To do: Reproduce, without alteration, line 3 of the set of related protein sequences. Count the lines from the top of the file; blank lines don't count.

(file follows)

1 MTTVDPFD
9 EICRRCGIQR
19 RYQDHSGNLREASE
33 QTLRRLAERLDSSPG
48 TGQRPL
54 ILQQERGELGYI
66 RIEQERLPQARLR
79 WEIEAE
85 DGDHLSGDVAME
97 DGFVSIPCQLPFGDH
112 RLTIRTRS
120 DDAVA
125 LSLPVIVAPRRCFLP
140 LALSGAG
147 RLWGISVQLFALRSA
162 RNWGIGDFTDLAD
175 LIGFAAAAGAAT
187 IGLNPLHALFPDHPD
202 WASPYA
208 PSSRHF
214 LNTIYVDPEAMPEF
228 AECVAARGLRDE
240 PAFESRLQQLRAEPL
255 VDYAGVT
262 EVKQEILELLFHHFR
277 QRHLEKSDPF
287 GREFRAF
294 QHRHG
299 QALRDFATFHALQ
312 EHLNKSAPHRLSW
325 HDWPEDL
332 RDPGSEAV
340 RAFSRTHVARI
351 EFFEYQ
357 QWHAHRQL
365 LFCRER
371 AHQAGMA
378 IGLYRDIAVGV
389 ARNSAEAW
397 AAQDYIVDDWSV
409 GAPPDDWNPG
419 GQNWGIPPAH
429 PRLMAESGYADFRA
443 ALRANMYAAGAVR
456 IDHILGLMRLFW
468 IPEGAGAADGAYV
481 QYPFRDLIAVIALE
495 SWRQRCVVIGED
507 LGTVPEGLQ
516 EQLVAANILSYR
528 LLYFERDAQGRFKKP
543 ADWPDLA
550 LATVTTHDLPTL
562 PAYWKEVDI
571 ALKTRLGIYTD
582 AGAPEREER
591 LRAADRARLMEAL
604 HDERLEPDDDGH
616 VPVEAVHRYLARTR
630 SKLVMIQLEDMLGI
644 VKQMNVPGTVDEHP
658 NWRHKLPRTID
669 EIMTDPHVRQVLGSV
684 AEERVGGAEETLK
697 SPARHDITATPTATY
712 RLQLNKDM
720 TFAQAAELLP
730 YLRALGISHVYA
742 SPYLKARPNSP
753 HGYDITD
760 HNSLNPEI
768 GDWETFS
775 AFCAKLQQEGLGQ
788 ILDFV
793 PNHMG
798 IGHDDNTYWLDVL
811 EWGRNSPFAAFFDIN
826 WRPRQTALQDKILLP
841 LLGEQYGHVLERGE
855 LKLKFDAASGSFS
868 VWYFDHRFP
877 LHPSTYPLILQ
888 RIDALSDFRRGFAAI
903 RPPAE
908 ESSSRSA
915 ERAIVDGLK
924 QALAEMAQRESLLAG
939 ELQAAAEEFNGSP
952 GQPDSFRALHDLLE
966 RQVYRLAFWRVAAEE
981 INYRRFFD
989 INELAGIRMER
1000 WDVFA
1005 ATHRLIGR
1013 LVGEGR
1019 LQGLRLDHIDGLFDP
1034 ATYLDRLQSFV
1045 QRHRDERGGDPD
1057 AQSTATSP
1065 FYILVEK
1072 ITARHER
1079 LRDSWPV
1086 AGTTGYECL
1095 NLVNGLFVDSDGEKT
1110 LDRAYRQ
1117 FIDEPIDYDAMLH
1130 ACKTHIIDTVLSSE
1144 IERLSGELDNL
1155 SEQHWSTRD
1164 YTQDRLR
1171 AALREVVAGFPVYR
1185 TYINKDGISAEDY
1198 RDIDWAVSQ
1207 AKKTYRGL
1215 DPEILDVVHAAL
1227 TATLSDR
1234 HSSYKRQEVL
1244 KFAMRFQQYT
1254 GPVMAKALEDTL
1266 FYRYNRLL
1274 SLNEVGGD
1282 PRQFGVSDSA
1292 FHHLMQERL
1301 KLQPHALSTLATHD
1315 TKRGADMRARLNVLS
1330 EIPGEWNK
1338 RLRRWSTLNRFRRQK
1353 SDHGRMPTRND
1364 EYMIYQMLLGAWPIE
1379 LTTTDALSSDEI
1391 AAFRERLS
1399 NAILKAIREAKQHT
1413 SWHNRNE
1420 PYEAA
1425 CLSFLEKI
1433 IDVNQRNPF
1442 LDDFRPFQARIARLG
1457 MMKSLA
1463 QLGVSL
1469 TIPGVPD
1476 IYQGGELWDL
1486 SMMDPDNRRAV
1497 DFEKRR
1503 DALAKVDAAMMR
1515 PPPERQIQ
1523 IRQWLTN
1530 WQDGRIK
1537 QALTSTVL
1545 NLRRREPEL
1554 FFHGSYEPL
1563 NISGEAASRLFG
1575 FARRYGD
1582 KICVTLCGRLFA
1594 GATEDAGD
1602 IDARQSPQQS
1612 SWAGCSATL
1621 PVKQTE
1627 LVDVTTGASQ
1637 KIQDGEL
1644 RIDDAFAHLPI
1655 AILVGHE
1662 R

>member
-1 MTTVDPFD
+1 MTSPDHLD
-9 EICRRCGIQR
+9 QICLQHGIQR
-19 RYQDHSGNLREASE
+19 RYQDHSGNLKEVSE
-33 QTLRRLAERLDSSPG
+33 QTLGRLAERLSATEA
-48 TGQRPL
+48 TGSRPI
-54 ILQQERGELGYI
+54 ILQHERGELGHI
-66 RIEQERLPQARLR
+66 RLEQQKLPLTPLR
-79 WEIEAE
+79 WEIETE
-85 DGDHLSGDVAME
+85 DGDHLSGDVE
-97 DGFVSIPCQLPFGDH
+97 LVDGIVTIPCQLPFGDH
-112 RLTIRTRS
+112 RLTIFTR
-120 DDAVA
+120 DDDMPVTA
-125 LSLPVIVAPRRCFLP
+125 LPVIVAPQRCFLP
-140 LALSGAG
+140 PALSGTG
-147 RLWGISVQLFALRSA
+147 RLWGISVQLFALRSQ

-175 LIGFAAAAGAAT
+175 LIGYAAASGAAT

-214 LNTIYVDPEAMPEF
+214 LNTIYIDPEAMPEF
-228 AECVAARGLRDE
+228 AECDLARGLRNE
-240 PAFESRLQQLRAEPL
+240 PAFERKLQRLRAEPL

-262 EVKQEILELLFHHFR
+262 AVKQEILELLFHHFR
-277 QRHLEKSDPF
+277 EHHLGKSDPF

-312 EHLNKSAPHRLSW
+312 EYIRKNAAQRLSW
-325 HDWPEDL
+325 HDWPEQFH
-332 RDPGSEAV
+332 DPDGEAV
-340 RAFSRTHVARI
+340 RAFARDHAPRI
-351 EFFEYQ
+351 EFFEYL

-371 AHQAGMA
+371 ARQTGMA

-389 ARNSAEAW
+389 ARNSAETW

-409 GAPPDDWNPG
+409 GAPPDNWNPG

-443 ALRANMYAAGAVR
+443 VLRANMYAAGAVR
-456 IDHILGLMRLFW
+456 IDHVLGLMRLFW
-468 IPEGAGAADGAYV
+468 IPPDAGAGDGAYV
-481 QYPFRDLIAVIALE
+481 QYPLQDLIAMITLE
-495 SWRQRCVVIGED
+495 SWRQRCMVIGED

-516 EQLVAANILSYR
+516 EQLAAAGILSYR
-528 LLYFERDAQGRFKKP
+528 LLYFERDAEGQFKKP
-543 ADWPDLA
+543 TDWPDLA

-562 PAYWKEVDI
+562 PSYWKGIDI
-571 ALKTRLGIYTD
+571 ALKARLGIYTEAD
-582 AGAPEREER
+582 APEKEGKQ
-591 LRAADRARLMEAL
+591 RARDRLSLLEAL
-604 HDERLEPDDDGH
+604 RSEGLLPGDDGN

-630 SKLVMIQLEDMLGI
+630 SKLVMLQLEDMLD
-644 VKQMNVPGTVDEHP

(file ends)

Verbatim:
19 RYQDHSGNLREASE